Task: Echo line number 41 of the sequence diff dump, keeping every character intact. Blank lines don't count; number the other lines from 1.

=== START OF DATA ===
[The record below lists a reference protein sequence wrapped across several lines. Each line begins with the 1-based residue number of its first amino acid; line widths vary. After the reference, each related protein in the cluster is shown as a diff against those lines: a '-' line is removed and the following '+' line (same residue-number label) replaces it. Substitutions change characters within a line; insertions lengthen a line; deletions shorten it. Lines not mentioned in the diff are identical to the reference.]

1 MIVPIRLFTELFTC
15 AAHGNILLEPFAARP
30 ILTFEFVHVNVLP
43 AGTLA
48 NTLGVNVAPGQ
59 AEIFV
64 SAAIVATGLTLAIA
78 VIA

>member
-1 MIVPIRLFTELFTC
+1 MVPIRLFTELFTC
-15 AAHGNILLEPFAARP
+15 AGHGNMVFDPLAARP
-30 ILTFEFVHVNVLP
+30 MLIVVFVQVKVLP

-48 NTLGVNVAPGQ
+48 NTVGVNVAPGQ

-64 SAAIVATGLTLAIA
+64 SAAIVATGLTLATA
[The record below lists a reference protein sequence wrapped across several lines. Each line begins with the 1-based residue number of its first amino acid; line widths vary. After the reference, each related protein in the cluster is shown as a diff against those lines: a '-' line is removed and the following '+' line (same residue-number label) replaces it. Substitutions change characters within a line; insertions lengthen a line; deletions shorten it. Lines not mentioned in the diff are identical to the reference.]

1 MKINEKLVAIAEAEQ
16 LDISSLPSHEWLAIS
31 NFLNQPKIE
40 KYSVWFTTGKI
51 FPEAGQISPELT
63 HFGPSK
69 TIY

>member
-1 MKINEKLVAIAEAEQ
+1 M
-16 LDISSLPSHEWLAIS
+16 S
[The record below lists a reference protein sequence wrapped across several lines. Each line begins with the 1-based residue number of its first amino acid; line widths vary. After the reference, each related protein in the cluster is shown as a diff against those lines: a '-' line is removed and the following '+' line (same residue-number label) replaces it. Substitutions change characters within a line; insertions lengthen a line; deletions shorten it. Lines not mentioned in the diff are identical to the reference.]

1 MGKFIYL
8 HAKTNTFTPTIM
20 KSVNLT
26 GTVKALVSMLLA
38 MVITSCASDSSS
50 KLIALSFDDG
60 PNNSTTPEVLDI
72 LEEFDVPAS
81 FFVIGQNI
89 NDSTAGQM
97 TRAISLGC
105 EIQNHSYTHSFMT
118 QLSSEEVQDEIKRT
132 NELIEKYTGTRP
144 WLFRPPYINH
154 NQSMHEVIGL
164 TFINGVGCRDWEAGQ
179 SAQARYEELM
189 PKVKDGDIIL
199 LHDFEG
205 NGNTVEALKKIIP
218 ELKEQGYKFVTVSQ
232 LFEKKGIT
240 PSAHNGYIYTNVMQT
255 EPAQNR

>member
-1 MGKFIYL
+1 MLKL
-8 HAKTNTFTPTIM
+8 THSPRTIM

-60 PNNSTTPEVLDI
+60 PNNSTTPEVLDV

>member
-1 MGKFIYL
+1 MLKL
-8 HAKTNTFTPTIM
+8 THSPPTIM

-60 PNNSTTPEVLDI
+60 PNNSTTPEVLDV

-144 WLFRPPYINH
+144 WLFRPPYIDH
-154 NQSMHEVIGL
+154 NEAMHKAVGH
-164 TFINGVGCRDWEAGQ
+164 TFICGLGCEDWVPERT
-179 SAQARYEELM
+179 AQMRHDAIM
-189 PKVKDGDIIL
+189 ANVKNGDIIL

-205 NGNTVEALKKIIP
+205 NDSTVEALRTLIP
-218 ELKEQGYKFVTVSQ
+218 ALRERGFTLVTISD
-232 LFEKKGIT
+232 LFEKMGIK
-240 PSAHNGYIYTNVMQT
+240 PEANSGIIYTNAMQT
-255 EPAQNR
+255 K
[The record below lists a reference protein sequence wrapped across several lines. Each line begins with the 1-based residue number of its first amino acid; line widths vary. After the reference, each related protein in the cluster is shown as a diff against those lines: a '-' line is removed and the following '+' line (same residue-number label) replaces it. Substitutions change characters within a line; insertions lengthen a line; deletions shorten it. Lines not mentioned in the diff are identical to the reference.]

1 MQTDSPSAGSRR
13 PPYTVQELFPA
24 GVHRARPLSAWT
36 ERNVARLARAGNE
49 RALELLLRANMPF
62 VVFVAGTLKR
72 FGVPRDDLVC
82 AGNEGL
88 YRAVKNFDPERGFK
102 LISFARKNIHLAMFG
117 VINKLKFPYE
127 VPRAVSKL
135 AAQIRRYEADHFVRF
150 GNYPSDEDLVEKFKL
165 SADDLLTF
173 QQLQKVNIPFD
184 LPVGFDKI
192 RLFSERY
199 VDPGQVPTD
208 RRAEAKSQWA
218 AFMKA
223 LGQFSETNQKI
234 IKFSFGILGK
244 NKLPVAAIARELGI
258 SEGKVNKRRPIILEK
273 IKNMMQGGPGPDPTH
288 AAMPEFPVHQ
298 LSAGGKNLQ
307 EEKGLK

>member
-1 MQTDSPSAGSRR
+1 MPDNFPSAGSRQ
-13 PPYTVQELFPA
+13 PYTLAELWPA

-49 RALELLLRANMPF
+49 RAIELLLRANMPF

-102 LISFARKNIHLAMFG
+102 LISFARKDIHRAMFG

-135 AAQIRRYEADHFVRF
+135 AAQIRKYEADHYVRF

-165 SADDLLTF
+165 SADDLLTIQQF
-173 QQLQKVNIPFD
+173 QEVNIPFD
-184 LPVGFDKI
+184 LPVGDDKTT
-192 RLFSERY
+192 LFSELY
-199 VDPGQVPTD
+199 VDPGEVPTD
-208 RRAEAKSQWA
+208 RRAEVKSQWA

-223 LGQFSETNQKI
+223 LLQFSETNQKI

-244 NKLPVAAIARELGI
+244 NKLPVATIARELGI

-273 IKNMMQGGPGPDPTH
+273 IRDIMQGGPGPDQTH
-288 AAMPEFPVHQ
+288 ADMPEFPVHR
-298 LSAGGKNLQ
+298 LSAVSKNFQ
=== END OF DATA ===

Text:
60 PNNSTTPEVLDI